Lots of Volume, Little Movement for Stocks

Updated from 4:08 p.m. EDT

Blue-chips managed to eke out gains Friday, while other shares lagged behind, as investors speculated about next week's Fed decision on rates.

The Dow Jones Industrial Average finished with a gain of 21.22 points, or 0.2%, at 9200.75, after being up more than 80 points earlier in the day. The Nasdaq lost 3.61 points, or 0.2%, to 1645.03, while the S&P 500 gained 1.03 points, or 0.1%, to 995.73.

"Because of contracts expiration, it turned out to be a nothing day," said Alfred Kugel, chief investment strategist at Stein Roe Investment Counsel, in Chicago. Friday was a so-called quadruple witching, or expiration of various options and futures.

"We've had a big move since March, so some consolidation is normal. But bears haven't been able to put it down for more than a day or two at a time, so I'm betting stocks will follow through with gains," Kugel said.

Quadruple witching kept volume high, with about 1.7 billion shares traded on the NYSE and the same amount on the Nasdaq. Decliners were slightly ahead of advancers in both exchanges.

The Dow has risen 22% from its 2003 low on March 11 amid expectations of stronger economic prospects in the second half of the year. The S&P has gained 24%, while the Nasdaq has jumped almost 30% in the same period. For the week, the major averages all closed with gains. The Dow rose almost 1%, while the S&P climbed 0.7% and the Nasdaq gained 1.1%.

Treasuries fell, with the yield on the 10-year note up 4 basis points at 3.38%. Investors were busy speculating about the Fed's move next week, and realizing that a rate cut could come in short of the 50 basis points many are expecting.

Kugel of Stein Roe said, "Either 25 or 50 basis points won't make a big splash in the market. What will matter is what they say, which I am guessing will be to imply they won't raise rates in the foreseeable future."

News on the corporate front was mostly positive. GM ( GM) said it plans to sell $10 billion in debt and convertible securities to finance part of its pension plans, which were underfunded by about $19 billion at the end of 2002. GM shares gained 49 cents, or 1.3%, to $38.56.

After losing 3% on a downgrade Thursday, GE ( GE) affirmed its second-quarter and full-year earnings guidance ahead of a presentation to analysts. Shares rose 14 cents, or 0.5%, to $30.

PeopleSoft ( PSFT) recommended that its shareholders reject Oracle's ( ORCL) sweetened takeover bid, citing a low premium and antitrust concerns, according to media reports. Earlier this week, PeopleSoft began its own $1.75 billion tender for J.D. Edwards ( JDEC), after Oracle raised its bid for PeopleSoft to $6.3 billion. PeopleSoft lost 11 cents, or 0.6%, to $17.50, while Oracle shares shed 38 cents, or 2.9%, to $12.96. J.D. Edwards shares were flat at $14.02.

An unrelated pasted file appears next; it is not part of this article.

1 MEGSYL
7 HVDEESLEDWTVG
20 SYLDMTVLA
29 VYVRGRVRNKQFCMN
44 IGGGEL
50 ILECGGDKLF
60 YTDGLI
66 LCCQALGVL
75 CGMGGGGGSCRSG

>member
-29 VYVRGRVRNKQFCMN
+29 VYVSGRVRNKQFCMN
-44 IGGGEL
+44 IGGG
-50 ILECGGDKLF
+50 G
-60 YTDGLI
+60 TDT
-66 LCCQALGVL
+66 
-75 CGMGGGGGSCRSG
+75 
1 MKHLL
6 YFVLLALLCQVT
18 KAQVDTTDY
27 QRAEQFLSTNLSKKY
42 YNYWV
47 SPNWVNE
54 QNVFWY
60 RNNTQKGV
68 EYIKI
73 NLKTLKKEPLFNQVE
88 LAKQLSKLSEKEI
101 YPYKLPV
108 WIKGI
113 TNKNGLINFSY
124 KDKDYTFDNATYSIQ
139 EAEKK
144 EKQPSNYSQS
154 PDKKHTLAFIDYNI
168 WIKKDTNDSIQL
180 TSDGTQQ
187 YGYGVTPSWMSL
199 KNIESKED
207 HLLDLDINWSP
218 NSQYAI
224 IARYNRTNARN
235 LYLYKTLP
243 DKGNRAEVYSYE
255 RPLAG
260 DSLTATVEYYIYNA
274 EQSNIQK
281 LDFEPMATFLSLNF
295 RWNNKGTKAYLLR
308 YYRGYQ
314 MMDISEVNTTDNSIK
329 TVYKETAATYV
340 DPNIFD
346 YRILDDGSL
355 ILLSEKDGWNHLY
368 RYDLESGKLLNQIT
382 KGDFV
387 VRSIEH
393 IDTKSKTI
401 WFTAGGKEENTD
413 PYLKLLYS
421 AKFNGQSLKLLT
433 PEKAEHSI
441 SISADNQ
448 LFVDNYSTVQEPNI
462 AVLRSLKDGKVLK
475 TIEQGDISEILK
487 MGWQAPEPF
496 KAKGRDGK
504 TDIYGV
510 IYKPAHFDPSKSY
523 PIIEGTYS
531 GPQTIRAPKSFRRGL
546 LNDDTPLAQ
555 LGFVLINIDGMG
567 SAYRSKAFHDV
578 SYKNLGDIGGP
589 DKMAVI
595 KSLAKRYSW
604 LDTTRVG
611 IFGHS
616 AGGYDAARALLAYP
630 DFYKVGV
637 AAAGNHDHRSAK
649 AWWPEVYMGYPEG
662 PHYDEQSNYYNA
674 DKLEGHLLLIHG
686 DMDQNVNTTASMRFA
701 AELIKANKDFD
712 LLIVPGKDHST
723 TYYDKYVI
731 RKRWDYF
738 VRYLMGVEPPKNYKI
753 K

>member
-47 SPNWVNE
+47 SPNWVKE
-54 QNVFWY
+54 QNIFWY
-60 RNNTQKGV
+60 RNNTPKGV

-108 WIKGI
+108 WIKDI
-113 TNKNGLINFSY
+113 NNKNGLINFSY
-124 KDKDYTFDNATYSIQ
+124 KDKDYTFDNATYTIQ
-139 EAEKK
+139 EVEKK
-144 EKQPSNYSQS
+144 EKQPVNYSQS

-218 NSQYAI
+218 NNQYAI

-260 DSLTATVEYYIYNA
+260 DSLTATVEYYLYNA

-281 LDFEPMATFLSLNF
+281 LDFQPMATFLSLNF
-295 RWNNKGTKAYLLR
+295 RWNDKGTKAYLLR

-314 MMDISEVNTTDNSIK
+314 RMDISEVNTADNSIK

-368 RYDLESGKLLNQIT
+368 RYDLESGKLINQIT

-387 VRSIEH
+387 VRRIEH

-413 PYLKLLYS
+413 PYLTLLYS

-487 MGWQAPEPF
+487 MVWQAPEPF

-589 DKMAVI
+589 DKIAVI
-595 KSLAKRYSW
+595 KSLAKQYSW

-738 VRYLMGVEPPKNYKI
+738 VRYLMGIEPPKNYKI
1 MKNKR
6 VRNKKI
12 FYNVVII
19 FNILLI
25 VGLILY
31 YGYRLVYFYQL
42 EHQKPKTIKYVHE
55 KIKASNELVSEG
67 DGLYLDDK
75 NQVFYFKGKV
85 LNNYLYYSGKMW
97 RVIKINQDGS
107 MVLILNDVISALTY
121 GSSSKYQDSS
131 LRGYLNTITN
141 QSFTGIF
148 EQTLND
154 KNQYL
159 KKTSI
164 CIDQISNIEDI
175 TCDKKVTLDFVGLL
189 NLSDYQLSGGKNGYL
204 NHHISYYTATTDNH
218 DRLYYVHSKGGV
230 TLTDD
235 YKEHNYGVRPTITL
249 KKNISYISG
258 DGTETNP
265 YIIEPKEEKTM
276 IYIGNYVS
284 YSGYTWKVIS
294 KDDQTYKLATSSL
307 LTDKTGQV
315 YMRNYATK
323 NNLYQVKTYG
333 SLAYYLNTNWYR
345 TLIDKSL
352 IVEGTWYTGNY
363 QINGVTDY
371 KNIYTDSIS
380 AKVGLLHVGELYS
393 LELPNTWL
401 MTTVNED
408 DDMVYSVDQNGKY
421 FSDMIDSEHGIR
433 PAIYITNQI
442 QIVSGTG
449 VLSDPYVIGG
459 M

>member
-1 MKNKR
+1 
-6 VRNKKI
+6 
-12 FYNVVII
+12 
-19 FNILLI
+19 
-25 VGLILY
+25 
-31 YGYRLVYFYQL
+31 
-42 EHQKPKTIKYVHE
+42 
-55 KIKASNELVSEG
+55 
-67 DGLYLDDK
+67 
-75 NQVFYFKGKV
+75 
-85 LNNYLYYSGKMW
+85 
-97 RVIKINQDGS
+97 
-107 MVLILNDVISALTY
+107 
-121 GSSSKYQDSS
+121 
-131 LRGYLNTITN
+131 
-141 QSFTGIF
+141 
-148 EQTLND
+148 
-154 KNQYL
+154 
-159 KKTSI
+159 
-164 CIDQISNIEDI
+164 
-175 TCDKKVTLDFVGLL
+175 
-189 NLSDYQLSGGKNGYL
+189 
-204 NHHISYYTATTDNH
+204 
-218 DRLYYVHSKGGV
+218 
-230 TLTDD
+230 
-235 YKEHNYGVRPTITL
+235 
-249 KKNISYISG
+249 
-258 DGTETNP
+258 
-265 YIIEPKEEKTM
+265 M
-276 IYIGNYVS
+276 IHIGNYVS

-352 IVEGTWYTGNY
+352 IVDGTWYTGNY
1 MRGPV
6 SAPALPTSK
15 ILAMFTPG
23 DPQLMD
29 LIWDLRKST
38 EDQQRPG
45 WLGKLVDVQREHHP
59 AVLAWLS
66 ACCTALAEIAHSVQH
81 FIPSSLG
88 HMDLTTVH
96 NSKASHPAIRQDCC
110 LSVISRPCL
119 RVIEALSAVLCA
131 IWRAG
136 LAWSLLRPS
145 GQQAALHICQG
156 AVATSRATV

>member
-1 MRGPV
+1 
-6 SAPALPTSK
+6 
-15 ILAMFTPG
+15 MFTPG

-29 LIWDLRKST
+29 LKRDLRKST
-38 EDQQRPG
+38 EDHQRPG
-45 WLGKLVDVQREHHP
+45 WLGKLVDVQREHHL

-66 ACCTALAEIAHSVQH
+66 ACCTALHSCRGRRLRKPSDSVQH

Copier maker Xerox ( XRX) said late Thursday that it secured $3.46 billion in financing, about $360 million more than initially expected. The company will use the money to extend debt maturities and improve its finances in general. Xerox currently has $3.1 billion in outstanding bank loans. Shares ended down 5 cents, or 0.5%, at $10.35.

Oil services provider Halliburton ( HAL) said second-quarter earnings will be significantly lower than expected because of losses at an oil project in Brazil. The company also said asbestos claims increased, requiring additional cash to settle lawsuits. It failed to disclose the precise amount, but said the figure will be slightly higher than the initial $2.78 billion. Shares dropped $1.27, or 5.2%, to $23.16.

Homebuilder KB Home ( KBH) beat analysts' estimates in its quarterly earnings, and boosted its expectations for full-year profit, based on historically low mortgage rates. Nonetheless, KB shares lost $5.86, or 8.4%, to $64.10.

Among other preannouncements, Solectron ( SLR), a contract electronics manufacturer, said its quarterly loss will be wider than analysts had expected. Solectron shares fell 68 cents, or 15.5%, to $3.71.

Canadian software maker Cognos ( COGN) said earnings will fall short of Wall Street's forecasts because of the decline of the U.S. dollar. Cognos shares shed $2.23, or 7.5%, to $27.67.

Tibco Software ( TIBX) missed analysts' expectations after it reported a 4% decline in second-quarter earnings amid weak demand for its products. Tibco fell 63 cents, or 10.6%, to $5.33.

Overseas markets were mixed, with London's FTSE 100 up 0.5% at 4153 and Germany's Xetra DAX up 0.1% at 3251. In Asia, Japan's Nikkei closed 0.1% higher at 9120, while Hong Kong's Hang Seng fell 0.5% to 9930.

Crude oil prices for future delivery were up at $26.47 in London. The dollar was practically unchanged against the yen and stronger against the euro.

On Thursday, the Dow finished down 114.27 points at 9179.53. The S&P 500 fell 15.39 points to 994.70, while the Nasdaq shed 28.50 points to 1648.64.

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